June 16.-Pickett and Field move at 3 and 5 a. m., cross James River at Drewry’s Bluff, and move down the turnpike toward Petersburg to occupy the line abandoned by General Beauregard. We found a picket of the enemy on the turnpike near Chester and the line occupied by the enemy. Reconnoitering, and an effort to get him out, we get the left, including Howlett’s.
June 17.-During the day we possess ourselves of the line by an advance of Pickett and Field. On the night of this day there is heavy fighting at Petersburg, and urgent calls are made by General Beauregard for aid. Kershaw arrives near Perdue’s.
+For portion of this diary (here omitted) covering movements from May 7 to June 15, 1864, see Vol. XXXVI, Part I, p. 1056.
June 18.-At 3 a. m. Kershaw moves for Petersburg, followed by Field, Pickett occupying the whole line. We arrive at Petersburg and Kershaw relieves Bushrod Johnson’s division, Field taking position on Kershaw’s right. A feeble attack is made in the afternoon on Elliott’s brigade, of Johnson’s division.
June 19.-Sharp skirmishing during the day and a sort of advance on Kershaw’s right and Field’s left during the night.
June 20 and 21.-Affairs unchanged.
June 22.-A. P. Hill goes out with Mahone and Wilcox, B. R. Johnson supporting, and drives the enemy from our right. It is a handsome affair-2,000 prisoners, 4 pieces of artillery, 7 colors being among the captures.
June 23.-Preparations made for the contemplated attack to-morrow. Field at night withdraws from the trenches, Bushrod Johnson relieving him, and moves to the left in support of and co-operation with Hoke. Field did not get out clear until dawn the next morning.
June 24.-At 7.05 a. m. our artillery opens, followed in a half hour by an advance of Hagood’s brigade. The affair is a fiasco and is not continued. Field leaves a brigade in Hoke’s trenches and returns with the balance of his division, to be in reserve.
June 25.-Usual skirmishing. At night two of Kershaw’s brigades (Humphreys’ and Kershaw’s) are relieved by B. R. Johnson.
June 26.-The enemy shows some disposition to dig up to us. Anderson’s brigade, of Field’s division, still with Hoke.
June 27.-Some mortar-firing.
June 28.-Orders given to Field to go on the line to the left of the Rivers house, the disposition being thus: Hoke on extreme left, Johnson on his right, and Field on right of Johnson. The change takes place on the night of the 28th, and Field does not get on the line until near morning. Until G. T. Anderson can be brought from the left of Hoke Wofford occupies that portion of the line near the Rives house. Field’s brigade are posted as follows from left to right: Bratton, Benning, Gregg, and Law.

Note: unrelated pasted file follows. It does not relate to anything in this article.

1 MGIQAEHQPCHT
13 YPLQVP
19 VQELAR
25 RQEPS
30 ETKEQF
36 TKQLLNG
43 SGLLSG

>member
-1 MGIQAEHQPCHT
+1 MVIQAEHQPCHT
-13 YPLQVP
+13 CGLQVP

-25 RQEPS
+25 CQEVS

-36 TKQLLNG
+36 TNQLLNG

June 29.-Kershaw in reserve. Wofford taken out of Field’s line and G. T. Anderson is retained in reserve for Field. At 12 m. orders are sent to Kershaw to move with three brigades to Reams’ Station to aid Mahone and the cavalry operating against the raiders. He returned about 11 p. m.
July 1.-At 2 a. m. Kershaw moves to the intersection of the Weldon railroad with the line of breast-works to support Hill, who is to attack the enemy’s force at Reams’ Station (Sheridan and the Sixth Corps). That force, however, has disappeared in the night, and our troops returned to their positions.
July 2.-Field still on the line, preferring not to be relieved.
July 3 to 7.-All pass without change or incident.
July 8.-We make in the afternoon something of a Chinese demonstration in the way of shooting and artillery firing to ascertain the enemy’s strength.
July 9.-No change.
July 10.-Kershaw moves out on the railroad at night to cover the movement of some railroad trains laden with corn.
July 11 to 16.-Are passed without change or incident.
July 17.-General Anderson makes a personal reconnaissance for an assault. At night two men desert from Law’s brigade.
July 18.-Further reconnaissance and preparation, in the course of which the desertions of the previous night are learned. The contemplated attack is in consequence abandoned.
July 19 to 22.-No change. Usual shelling and picket-firing.
July 23.-Kershaw moves at 6.30 a. m. for Chaffin’s Bluff.
July 24 to 26.-Affairs unchanged.
July 27.-At 1.30 p. m. we received orders to move our headquarters to the north side of James River. Heth’s division moved over. We arrived at Chaffin’s at 8.30 p. m. Before out arrival four guns of the Rockbridge Artillery, on the left of Kershaw, had been captured by the enemy.
July 28.-In the morning we moved with four brigades-Conner’s, Lane’s, Kershaw’s, and Wofford’s-to dislodge the enemy from the Long Bridge road. The first three become engaged near Whitlock’s and Darby’s house, capturing 1 piece of artillery and about 75 prisoners, but without gaining the Long Bridge road. Our loss is about 250 in killed, wounded, and missing. At night the troops are returned to their positions about Fussell’s Mill. W. H. F. Lee’s cavalry arrived at night on the north side of the James.
July 29.-Nothing done in the morning. In the afternoon Kershaw and Conner moved down to Darby’s to occupy with skirmishers the junction of the Long Bridge and Darbytown roads. Field’s division is sent to us from the south side and arrives at Fussell’s Mill about sundown. He came to Rice’s Turnout by rail. Fitz. Lee’s division of cavalry is also sent to the north side.
July 30.-In the morning the enemy is discovered to have abandoned the Long Bridge road and retired to the other side of the river, leaving a force at Deep Bottom, on the right of our line. Heth’s division is sent back to Rice’s Turnout. His trenches are occupied by Field. In the evening Kershaw recrosses to the south side by Chaffin’s Bluff to half for the night near the Clay house.
July 31.-Affairs unchanged.*
*For continuation of diary, see Vol. XLII, Part I.
- The War of the Rebellion: A Compilation of the Official Records of the Union and Confederate Armies, Volume XL, Part 1 (Serial Number 80), pages 760-762 ↩